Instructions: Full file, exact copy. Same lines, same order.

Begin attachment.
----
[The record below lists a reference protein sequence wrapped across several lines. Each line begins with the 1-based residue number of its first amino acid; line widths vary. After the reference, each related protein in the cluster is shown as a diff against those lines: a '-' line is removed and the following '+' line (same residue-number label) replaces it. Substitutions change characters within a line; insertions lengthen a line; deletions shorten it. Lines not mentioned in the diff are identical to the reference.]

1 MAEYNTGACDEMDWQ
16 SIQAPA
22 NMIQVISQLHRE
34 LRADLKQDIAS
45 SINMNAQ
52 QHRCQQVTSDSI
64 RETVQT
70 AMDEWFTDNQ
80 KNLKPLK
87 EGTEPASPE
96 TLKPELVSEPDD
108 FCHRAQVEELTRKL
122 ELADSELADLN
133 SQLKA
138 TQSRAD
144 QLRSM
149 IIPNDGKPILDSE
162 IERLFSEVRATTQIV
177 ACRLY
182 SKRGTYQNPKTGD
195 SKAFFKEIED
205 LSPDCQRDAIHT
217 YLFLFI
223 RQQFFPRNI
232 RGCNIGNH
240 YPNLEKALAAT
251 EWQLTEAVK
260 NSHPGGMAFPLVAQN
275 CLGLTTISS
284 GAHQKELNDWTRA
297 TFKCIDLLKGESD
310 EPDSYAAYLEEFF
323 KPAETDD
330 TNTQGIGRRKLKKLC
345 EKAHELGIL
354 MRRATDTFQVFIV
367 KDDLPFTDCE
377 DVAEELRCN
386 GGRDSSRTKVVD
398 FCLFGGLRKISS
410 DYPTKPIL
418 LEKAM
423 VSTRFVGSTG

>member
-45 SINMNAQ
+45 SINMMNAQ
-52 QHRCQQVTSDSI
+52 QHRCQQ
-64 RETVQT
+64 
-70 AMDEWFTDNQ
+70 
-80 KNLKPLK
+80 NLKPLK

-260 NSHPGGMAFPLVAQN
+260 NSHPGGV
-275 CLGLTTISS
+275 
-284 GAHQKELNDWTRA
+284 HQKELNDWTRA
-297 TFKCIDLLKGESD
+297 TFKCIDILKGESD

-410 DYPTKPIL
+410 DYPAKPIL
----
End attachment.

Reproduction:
[The record below lists a reference protein sequence wrapped across several lines. Each line begins with the 1-based residue number of its first amino acid; line widths vary. After the reference, each related protein in the cluster is shown as a diff against those lines: a '-' line is removed and the following '+' line (same residue-number label) replaces it. Substitutions change characters within a line; insertions lengthen a line; deletions shorten it. Lines not mentioned in the diff are identical to the reference.]

1 MAEYNTGACDEMDWQ
16 SIQAPA
22 NMIQVISQLHRE
34 LRADLKQDIAS
45 SINMNAQ
52 QHRCQQVTSDSI
64 RETVQT
70 AMDEWFTDNQ
80 KNLKPLK
87 EGTEPASPE
96 TLKPELVSEPDD
108 FCHRAQVEELTRKL
122 ELADSELADLN
133 SQLKA
138 TQSRAD
144 QLRSM
149 IIPNDGKPILDSE
162 IERLFSEVRATTQIV
177 ACRLY
182 SKRGTYQNPKTGD
195 SKAFFKEIED
205 LSPDCQRDAIHT
217 YLFLFI
223 RQQFFPRNI
232 RGCNIGNH
240 YPNLEKALAAT
251 EWQLTEAVK
260 NSHPGGMAFPLVAQN
275 CLGLTTISS
284 GAHQKELNDWTRA
297 TFKCIDLLKGESD
310 EPDSYAAYLEEFF
323 KPAETDD
330 TNTQGIGRRKLKKLC
345 EKAHELGIL
354 MRRATDTFQVFIV
367 KDDLPFTDCE
377 DVAEELRCN
386 GGRDSSRTKVVD
398 FCLFGGLRKISS
410 DYPTKPIL
418 LEKAM
423 VSTRFVGSTG

>member
-45 SINMNAQ
+45 SINMMNAQ
-52 QHRCQQVTSDSI
+52 QHRCQQ
-64 RETVQT
+64 
-70 AMDEWFTDNQ
+70 
-80 KNLKPLK
+80 NLKPLK

-260 NSHPGGMAFPLVAQN
+260 NSHPGGV
-275 CLGLTTISS
+275 
-284 GAHQKELNDWTRA
+284 HQKELNDWTRA
-297 TFKCIDLLKGESD
+297 TFKCIDILKGESD

-410 DYPTKPIL
+410 DYPAKPIL